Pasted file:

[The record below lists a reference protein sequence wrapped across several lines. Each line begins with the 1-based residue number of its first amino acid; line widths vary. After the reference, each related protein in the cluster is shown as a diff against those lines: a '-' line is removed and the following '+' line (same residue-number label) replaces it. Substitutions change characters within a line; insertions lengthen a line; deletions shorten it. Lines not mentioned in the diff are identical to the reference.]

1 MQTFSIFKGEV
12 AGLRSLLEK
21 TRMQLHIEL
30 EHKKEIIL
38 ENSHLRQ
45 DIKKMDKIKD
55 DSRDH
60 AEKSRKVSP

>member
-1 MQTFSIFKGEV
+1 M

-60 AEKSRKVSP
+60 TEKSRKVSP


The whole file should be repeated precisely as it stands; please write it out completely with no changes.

[The record below lists a reference protein sequence wrapped across several lines. Each line begins with the 1-based residue number of its first amino acid; line widths vary. After the reference, each related protein in the cluster is shown as a diff against those lines: a '-' line is removed and the following '+' line (same residue-number label) replaces it. Substitutions change characters within a line; insertions lengthen a line; deletions shorten it. Lines not mentioned in the diff are identical to the reference.]

1 MQTFSIFKGEV
12 AGLRSLLEK
21 TRMQLHIEL
30 EHKKEIIL
38 ENSHLRQ
45 DIKKMDKIKD
55 DSRDH
60 AEKSRKVSP

>member
-1 MQTFSIFKGEV
+1 M

-60 AEKSRKVSP
+60 TEKSRKVSP